Friday, June 15, 2012

Captain Boldheart

Charles Dickens
illustrated by Philippe Dumas

It's no secret that we love Charles Dickens in this house. When I was reading this book out loud Madeleine and I both were laughing. Since she's a Latin scholar (she just finished her 3rd year of it in school and fortunately has had a great, if kooky, Latin teacher) she found it particularly funny.

Captain Boldheart is a young lad of ten who has had a falling out with his Latin teacher.

"It seems that our hero, considering himself spited by a Latin-grammar master, demanded the satisfaction due from one man of honour to another. Not getting it, he privately withdrew his haughty spirit from such low company, bought a second-hand pocket-pistol, folded up some sandwiches in a paper bag, made a bottle of Spanish liquorice-water, and entered on a career of valour."

He goes to sea as captain on a ship called The Beauty, captures a whale single handedly, and saves a mutinous scallywag, "Maddening was the excitement when boats were lowered; intense the joy when the captain was seen holding up the drowning man with his teeth; deafening the cheering when both were restored to the main deck of The Beauty."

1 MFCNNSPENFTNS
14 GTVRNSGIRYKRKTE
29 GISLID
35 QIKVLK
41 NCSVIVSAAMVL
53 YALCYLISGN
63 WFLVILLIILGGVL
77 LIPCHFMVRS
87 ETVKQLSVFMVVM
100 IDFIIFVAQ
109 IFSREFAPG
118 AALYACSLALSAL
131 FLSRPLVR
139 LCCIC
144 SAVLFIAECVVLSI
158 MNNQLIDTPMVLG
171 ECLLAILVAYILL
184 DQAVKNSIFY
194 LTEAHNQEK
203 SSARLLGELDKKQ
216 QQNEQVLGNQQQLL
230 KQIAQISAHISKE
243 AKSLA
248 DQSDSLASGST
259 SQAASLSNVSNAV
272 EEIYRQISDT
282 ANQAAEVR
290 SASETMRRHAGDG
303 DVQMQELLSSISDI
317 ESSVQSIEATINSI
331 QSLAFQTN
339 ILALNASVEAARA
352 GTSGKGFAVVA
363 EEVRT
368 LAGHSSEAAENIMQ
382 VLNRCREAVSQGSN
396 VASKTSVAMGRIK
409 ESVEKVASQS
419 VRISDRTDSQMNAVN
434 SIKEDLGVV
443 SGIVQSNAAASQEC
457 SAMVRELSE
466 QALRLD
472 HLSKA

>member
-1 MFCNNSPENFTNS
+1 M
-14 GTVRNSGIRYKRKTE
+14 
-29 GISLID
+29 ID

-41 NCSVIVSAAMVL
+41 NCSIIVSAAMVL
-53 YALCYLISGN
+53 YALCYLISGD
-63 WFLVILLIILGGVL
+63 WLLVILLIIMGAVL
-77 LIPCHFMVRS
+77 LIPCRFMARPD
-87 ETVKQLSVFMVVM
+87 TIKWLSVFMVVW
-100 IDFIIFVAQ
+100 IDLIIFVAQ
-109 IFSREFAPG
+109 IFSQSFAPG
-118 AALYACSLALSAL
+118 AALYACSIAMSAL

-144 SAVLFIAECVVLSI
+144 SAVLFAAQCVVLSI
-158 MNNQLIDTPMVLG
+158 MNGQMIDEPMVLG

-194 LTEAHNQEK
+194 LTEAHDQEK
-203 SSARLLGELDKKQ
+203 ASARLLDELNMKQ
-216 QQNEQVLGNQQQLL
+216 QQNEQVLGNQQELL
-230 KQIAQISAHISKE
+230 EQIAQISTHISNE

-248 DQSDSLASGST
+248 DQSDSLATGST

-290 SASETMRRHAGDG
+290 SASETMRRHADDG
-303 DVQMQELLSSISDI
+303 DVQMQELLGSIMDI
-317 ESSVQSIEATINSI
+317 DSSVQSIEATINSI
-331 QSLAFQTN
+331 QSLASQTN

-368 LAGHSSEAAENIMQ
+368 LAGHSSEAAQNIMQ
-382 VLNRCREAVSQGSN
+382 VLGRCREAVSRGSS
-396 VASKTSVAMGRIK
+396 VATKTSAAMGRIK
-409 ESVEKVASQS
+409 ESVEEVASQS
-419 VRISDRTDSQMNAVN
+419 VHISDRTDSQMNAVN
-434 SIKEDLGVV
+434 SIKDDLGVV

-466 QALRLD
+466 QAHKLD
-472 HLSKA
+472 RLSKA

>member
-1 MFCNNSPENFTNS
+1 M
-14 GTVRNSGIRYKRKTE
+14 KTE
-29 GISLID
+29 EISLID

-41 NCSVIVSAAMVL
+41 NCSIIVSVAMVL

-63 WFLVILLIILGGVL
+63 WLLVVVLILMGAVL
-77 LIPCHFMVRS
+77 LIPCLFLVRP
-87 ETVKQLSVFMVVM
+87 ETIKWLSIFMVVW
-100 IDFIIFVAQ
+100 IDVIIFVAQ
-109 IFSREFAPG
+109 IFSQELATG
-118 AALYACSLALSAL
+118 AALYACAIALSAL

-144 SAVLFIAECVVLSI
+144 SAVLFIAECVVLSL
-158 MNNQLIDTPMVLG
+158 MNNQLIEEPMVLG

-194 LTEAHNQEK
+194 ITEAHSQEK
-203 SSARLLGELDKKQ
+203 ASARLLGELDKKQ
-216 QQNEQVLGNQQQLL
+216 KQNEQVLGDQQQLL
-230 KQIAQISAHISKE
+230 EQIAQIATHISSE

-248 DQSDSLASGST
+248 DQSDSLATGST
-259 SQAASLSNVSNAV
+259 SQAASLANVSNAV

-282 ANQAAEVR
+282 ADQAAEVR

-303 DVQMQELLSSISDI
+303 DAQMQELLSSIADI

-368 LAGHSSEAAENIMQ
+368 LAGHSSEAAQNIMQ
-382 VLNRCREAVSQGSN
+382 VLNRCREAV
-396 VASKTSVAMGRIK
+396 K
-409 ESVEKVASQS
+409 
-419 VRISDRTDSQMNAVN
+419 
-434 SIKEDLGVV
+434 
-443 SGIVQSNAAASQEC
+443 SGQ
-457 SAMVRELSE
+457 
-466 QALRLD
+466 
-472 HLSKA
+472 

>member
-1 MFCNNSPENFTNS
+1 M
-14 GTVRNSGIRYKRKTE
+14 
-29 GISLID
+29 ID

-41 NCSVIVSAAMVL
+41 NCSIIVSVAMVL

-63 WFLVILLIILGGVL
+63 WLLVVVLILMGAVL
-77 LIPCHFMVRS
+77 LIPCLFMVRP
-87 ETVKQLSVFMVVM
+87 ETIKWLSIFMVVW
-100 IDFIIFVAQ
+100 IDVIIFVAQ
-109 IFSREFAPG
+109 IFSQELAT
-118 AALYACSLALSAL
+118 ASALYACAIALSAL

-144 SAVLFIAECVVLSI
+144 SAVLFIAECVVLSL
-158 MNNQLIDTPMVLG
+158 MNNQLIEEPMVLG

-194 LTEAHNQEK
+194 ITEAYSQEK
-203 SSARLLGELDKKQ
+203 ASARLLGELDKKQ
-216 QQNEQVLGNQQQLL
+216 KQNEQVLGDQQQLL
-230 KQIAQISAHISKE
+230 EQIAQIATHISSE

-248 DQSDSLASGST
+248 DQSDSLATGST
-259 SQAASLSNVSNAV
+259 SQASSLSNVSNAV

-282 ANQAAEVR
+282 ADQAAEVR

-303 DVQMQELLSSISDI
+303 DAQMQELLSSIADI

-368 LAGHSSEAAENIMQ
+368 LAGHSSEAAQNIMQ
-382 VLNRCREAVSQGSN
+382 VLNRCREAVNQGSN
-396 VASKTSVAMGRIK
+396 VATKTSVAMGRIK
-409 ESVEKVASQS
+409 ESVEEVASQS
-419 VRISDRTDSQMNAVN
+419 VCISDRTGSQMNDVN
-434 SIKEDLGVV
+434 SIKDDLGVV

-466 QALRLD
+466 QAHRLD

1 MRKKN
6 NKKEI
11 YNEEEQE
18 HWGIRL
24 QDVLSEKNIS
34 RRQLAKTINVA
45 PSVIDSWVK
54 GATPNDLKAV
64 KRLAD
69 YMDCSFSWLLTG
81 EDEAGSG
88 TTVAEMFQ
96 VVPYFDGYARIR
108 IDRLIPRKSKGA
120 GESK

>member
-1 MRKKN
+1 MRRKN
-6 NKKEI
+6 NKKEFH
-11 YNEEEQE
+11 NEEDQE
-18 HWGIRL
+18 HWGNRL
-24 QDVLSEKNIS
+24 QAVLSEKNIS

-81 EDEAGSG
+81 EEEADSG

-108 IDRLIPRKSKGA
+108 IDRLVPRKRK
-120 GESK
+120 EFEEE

They find an island of cannibals and run into the wretched Latin grammar master, saving him only under two conditions:

1. That he should never, under any circumstances, presume to teach any boy anything any more.
2. That, if taken back to England, he should pass his life in travelling to find out boys who wanted their exercises done, and should do their exercises for those boys for nothing, and never say a word about it.

There's even a bit of romance towards the end.

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